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Legal education assumes significance: PM

Source : IBNS
Last Updated: Sat, Feb 16, 2013 13:14 hrs

Prime Minister Manmohan Singh on Saturday said legal education as an aspect of professional education has assumed considerable significance over time not only in terms of 'historical utility of law in society' but also in the current context of 'globalization' and an increasingly 'interdependent world that we live in'.

"The need for trained law personnel in the field of academics, litigation, corporate practice, Government and civil society has increased significantly over the past years. This demand is expected to rise even more rapidly in the years to come," Singh said while addressing at the Golden Jubilee Celebrations of Bar Council of India.



He said the India´s legal fraternity will face newer challenges as Indian ´economy expands and integrates with the global economy´.

"We live in rapidly and fast changing times. As the Indian economy expands and integrates with the global economy, there are newer challenges that India´s legal fraternity faces. Our legal luminaries require a comprehensive understanding of the complexities of an interdependent and global economy," Singh said.

"The emergence of a multilateral legal and judicial architecture, having a bearing on the domestic laws of the country and vice versa, necessitates an in-depth understanding of the principles of public and private international laws," he said.

The PM said: "There are new types of cases that lawyers have to deal with in the area of conflict resolution. There is an increase in the number of cases that relates to Intellectual Property Rights and enforcement of international commercial agreements."

"Cases relating to our obligations and commitments made in international agreements and conventions, such as the Bilateral Investment Protection Agreements, have now started reaching courts of law and Arbitral Tribunals. I would urge all members of the Bar to equip themselves with the expertise necessary to handle all these new types of cases in emerging areas," he said.

Singh said the Bar Council of India has enormous responsibilities to discharge.

" It has a regulatory function to perform in prescribing standards of professional conduct and etiquette and by exercising disciplinary jurisdiction over the Bar. It also sets the standards for legal education and grants recognition to Universities and institutions of legal education whose degree in law will serve as qualification for enrolment as an advocate," the PM said.

Its other functions include protecting the rights, privileges and interests of advocates and implementing schemes for their welfare," he said.

Singh said: "The work of the Bar Council of India and that of the State Bar Councils have an implication for the public at large."

He said: "This is because the effectiveness of the Bar Councils in performing their duties and functions is a factor in determining the strength and quality of our justice delivery system. If advocates maintain high standards of professional conduct at all times, it serves the interests of the litigating public. Similarly a high standard of professional knowledge of legal luminaries serves to improve the quality of judicial decisions. "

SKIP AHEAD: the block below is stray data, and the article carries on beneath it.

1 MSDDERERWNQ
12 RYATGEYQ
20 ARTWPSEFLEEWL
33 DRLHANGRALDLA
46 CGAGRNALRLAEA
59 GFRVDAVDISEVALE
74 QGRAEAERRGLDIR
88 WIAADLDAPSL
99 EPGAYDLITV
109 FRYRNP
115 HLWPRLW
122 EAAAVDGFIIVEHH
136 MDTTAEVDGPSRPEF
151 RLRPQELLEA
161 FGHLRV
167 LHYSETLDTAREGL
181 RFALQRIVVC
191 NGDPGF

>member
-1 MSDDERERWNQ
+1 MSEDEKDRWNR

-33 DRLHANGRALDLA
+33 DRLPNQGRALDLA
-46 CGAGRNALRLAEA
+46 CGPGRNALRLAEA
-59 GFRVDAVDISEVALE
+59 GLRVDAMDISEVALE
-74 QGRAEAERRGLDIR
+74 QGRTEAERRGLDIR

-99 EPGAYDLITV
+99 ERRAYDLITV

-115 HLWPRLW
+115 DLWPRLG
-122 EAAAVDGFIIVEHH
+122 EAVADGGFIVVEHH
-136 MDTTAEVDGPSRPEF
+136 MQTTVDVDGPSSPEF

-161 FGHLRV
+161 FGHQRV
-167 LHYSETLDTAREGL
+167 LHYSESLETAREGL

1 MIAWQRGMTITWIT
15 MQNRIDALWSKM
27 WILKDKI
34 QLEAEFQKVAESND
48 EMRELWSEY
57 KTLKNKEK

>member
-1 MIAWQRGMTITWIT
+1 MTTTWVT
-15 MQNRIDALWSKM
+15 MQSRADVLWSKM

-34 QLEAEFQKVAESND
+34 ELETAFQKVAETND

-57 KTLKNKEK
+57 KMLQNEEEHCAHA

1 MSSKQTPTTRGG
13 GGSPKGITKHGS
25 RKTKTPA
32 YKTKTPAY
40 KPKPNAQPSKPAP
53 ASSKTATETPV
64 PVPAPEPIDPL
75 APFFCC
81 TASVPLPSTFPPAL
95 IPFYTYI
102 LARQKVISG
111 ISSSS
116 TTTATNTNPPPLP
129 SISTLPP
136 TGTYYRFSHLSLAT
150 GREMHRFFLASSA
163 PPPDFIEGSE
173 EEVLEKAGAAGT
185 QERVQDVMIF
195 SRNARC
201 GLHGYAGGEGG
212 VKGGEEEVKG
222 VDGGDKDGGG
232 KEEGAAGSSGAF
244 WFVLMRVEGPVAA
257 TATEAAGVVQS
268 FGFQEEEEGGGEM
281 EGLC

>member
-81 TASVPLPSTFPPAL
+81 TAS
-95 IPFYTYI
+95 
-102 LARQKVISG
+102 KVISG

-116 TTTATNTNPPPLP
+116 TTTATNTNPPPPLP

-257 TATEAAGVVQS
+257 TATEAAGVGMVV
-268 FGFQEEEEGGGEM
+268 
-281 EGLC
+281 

Following is the text of the Prime Minister, Dr. Manmohan Singh's address at the Golden Jubilee Celebrations of Bar Council of India at Vigyan Bhavan, in New Delhi on Saturday:

"It is a great privilege for me to participate in this inaugural function of the Golden Jubilee Celebrations of the Bar Council of India.

We have just had the pleasure of listening to some eminent legal personalities of our country, including the Hon'ble Chief Justice of Supreme Court. I wonder what I can add to what they have already said so eloquently on matters that relate to law and our legal system. Let me therefore seek your indulgence before I begin.

The Bar Council of India is the premier representative body of professional lawyers in our country. It can be legitimately proud of the glorious contribution its members have made to the processes of nation building. I congratulate the Bar Council and its members for their achievements.

Many of the leading figures of our freedom movement were legal luminaries and their contribution to the national cause both before and after independence is now a part of our history and if I may say so also our heritage. Mahatma Gandhi, Surendra Nath Banerjee, Dadabhai Naoroji, Ferozshah Mehta, Sardar Vallabhbhai Patel, Pt. Motilal Nehru, Prime Minister Jawaharlal Nehru, Dr B.R. Ambedkar were all amongst the greatest sons of India who laid the foundation of a modern and progressive India.

A large number of members of the Constituent Assembly were also prominent legal luminaries of their time, including Dr. B.R. Ambedkar, whose unique contribution to the framing of our Constitution will always shine bright.

The Bar Council of India has enormous responsibilities to discharge. It has a regulatory function to perform in prescribing standards of professional conduct and etiquette and by exercising disciplinary jurisdiction over the Bar. It also sets the standards for legal education and grants recognition to Universities and institutions of legal education whose degree in law will serve as qualification for enrolment as an advocate. Its other functions include protecting the rights, privileges and interests of advocates and implementing schemes for their welfare.